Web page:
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View Full Version : Body to frame pads. gt hawk



hunter stanley
11-24-2014, 09:23 PM
Need specified how many body to frame pads I need for my car.
how many of each thickness.
thanks hunter

Studebakercenteroforegon
11-24-2014, 09:43 PM
Need specified how many body to frame pads I need for my car.
how many of each thickness.
thanks hunter

To quote the Chassis Parts Catalog....."as required"

hunter stanley
11-24-2014, 10:00 PM
what do you mean?

sweetolbob
11-24-2014, 10:01 PM
Need specified how many body to frame pads I need for my car.
how many of each thickness.
thanks hunter

On my 54K there was one rubber spacer per location as suggested above. The added spacing was done by steel shims. So the quick answer is one per and sufficient steel spacers to do the job. The steel spacers were the same shape shape as the rubber rectangles,

Not a clean answer but it should get you where you want to go. Bob

Studebakercenteroforegon
11-24-2014, 10:23 PM
what do you mean?

Meaning there is no specific quantity/thickness specified. Use whatever combination of thickness and quantities of pads to minimize binding and body twisting and insure that the doors fit as they should.

rockne10
11-24-2014, 10:26 PM
You will want a rubber insulator between each body bolt and frame but, once you've separated the body and frame and done any cleaning or repair, resetting those insulators and shims is going to depend on the total body alignment. How do the doors and fenders fit?
What I would do (what I did) is replace each insulator with a fresh one. These can simply be pieces of tire sidewall, as long as they are roughly of equal thickness. If you are fortunate, and have done fastidious repairs, no additional shimming will be necessary; final fitment adjustments can be accomplished with hinges and door strikers. Your front clip will be mounted without rubber and can be brought to alignment with simple solid shims and body washers.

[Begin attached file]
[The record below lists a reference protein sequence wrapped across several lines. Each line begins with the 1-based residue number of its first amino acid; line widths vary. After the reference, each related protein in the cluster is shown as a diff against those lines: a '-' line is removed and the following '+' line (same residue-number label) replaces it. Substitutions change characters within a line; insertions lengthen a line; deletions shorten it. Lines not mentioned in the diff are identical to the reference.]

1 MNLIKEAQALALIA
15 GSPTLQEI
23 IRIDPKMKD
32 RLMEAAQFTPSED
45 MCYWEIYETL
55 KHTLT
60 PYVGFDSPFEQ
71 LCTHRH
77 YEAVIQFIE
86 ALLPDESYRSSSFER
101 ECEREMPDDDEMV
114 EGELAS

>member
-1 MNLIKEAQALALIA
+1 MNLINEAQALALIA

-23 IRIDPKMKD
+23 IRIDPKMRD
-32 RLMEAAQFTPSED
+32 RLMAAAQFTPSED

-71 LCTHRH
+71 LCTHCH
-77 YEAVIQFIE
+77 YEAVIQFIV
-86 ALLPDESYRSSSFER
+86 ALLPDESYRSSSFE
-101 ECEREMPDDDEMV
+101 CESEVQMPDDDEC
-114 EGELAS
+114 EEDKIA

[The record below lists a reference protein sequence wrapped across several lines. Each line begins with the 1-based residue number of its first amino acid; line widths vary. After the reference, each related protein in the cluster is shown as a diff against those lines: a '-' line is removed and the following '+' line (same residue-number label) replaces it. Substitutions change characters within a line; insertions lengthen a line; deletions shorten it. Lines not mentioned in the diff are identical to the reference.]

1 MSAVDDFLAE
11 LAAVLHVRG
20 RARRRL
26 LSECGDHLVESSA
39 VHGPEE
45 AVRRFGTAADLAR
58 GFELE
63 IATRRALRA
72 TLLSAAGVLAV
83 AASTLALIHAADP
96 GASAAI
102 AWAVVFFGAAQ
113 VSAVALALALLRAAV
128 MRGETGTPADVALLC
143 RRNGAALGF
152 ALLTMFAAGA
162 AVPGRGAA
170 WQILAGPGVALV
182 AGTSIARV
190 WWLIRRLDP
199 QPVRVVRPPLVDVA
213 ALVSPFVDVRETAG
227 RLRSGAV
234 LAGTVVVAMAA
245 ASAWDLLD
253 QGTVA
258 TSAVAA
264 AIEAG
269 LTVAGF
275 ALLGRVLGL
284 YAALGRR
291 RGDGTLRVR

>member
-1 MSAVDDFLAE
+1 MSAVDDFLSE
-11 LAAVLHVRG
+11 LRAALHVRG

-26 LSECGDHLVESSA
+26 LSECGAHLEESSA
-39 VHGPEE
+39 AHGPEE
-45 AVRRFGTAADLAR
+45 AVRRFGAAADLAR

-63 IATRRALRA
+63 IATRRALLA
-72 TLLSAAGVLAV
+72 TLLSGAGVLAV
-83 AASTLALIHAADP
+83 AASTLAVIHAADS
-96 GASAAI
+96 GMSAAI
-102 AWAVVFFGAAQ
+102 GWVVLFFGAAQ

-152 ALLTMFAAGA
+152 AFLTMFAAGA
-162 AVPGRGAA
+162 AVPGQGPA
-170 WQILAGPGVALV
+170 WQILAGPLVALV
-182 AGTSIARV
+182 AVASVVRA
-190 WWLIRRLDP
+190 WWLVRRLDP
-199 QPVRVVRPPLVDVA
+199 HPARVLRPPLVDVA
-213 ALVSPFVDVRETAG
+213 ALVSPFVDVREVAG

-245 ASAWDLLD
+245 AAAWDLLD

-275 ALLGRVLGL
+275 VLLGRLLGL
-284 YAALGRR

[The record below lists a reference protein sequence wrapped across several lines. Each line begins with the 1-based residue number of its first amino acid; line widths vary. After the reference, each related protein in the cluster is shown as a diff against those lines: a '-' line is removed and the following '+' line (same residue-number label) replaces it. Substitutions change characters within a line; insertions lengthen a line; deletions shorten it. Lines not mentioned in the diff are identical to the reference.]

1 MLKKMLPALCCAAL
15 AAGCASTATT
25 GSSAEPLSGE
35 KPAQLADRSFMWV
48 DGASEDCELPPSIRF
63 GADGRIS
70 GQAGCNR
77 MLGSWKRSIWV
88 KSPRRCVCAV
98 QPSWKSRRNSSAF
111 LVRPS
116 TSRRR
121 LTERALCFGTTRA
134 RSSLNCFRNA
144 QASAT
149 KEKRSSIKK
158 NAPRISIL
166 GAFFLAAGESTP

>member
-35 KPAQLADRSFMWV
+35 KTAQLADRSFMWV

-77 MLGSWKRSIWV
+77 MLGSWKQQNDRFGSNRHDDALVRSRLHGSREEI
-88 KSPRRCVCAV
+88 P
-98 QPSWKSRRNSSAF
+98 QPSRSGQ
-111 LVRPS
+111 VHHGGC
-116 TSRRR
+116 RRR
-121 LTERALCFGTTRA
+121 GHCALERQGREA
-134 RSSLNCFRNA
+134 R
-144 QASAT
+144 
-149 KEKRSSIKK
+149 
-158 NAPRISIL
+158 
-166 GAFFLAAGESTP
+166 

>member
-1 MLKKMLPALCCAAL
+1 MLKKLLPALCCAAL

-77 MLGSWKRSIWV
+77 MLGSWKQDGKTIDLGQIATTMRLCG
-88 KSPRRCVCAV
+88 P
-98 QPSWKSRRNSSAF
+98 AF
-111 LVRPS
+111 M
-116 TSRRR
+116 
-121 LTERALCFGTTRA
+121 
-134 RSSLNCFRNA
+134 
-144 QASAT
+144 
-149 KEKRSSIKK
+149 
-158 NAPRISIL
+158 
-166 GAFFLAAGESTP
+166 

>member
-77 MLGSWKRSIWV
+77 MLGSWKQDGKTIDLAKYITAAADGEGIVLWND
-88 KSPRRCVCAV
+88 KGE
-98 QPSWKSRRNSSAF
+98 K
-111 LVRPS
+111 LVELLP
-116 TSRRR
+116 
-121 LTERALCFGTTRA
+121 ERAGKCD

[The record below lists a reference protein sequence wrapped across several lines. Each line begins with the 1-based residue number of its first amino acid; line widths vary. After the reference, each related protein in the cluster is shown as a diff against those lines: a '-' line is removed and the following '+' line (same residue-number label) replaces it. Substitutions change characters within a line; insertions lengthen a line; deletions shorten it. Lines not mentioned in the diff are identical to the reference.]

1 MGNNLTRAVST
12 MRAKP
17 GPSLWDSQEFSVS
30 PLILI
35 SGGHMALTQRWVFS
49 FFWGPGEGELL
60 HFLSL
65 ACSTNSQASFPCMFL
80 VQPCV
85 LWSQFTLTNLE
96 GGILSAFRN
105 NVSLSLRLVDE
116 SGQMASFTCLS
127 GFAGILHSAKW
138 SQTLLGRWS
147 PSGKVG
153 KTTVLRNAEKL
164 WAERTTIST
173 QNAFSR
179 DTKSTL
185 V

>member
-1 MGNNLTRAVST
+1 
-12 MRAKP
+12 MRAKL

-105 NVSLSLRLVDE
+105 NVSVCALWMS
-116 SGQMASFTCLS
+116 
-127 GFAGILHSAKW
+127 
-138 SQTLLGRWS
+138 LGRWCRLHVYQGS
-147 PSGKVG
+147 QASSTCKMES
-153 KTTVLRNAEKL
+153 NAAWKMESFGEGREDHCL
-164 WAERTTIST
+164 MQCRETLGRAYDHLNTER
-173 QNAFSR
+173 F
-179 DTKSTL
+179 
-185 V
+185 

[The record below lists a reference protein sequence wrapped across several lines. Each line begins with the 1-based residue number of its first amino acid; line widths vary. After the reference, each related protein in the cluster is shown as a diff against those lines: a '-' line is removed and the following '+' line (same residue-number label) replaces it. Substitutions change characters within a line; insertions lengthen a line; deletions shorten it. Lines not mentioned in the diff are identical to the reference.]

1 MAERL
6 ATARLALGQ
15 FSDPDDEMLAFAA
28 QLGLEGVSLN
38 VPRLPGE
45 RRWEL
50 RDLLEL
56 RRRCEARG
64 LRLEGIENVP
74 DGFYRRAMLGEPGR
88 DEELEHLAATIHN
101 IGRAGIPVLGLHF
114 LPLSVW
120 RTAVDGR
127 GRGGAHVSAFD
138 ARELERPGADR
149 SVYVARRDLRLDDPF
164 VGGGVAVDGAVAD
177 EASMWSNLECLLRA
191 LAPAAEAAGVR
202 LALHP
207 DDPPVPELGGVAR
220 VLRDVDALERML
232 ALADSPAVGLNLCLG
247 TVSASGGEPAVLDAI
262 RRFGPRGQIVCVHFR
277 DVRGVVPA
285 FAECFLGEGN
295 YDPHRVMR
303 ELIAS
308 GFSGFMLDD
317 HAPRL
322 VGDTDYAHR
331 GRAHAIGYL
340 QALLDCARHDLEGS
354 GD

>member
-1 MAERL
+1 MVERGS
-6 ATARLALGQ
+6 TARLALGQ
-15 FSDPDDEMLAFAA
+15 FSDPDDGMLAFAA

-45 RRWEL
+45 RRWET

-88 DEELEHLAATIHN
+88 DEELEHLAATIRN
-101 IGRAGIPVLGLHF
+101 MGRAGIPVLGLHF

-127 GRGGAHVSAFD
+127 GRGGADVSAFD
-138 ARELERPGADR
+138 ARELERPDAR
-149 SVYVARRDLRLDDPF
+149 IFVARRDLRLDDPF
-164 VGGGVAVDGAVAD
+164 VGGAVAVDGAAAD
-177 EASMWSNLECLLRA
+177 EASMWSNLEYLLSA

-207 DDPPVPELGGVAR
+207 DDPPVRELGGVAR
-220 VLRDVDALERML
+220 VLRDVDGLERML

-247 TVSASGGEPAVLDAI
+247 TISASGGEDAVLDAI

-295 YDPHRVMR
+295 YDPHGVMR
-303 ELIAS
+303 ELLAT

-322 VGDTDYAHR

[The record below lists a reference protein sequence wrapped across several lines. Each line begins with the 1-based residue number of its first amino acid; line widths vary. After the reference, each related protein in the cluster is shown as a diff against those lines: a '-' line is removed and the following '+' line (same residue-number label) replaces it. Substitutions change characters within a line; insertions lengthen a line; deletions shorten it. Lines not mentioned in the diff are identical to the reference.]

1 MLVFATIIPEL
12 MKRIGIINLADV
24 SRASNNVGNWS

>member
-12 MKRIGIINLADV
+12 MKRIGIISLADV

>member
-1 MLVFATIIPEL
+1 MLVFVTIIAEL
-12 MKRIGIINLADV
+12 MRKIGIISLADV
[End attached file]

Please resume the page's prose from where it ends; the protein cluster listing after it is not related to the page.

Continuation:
48skyliner
11-25-2014, 12:19 AM
When we took the body off the frame of my 48 Champion, some of the shims were 1/4 inch, some 1/8 , but they were all crushed down to rock hard after 65 years. We did not try to keep track of which locations had the thicker shims. When we set the body back on the frame, some locations needed 1/8 and some 1/4 to fill the space. As we jacked it around to fit the shims, the body seemed to be pretty rigid. Reading the above, I realize we may have to make some adjustments when we fit the doors, which will be very soon.

As I described in my build thread, I had a roll of conveyer belt material,1/8 in thickness, and we used one or two shims as required. Drilling holes in the rubber can be tricky if you don't have the right drill, so I am showing a photo of the 1/2 inch drill I used. I know this style of drill has a name, but I don't know what it is called. It worked very well, just cut right through and left a nice neat hole.

39487 39488

junior
11-25-2014, 09:54 AM
Drilling holes in the rubber can be tricky if you don't have the right drill, so I am showing a photo of the 1/2 inch drill I used. I know this style of drill has a name, but I don't know what it is called. It worked very well, just cut right through and left a nice neat hole.

39487 39488

Looks like a brad point bit to me. cheers junior.

brian6373
11-25-2014, 10:15 AM
I used a hole punch. H.F. has a set for under 10 bucks that works very well.

jclary
11-25-2014, 10:20 AM
Even on original assembly lines, no matter how good the engineering, there is some artistic skill required for certain jobs. Body alignment and fitment is one of those jobs. No matter how exact the panel forming dies are made, tiny variances in temperature, humidity, and the amount of lubrication on the dies, can affect the dimensions of a part. Dowel pin wear, and pin locations on welding fixtures can move enough to cause enough difference in parts to require shimming, hammering, and bending to get correct alignment. That's why you will still see customized pry bars, two by fours, and even axe handles, deployed on assembly lines , by those charged with "getting it right."

For the restorer, it is a challenge, because it is usually a "one time" event. Unlike the assembly line, where there is usually a repetitive pattern, the restorer has to work a little harder to figure it out. An advantage to the restorer is that he can take his time and not have to battle "line speed" time constraints.

Mrs K Corbin
11-26-2014, 10:48 AM
Made mine out of M1 Abrams Inside Track Pads.....LOL
They were free, as they kept slinging out from under the tanks and landing on the road at Polk.

jimmijim8
11-26-2014, 10:51 AM
As long as the restorer has your blank check he will make it right no matter how long it takes. My guy will. cheers jimmijim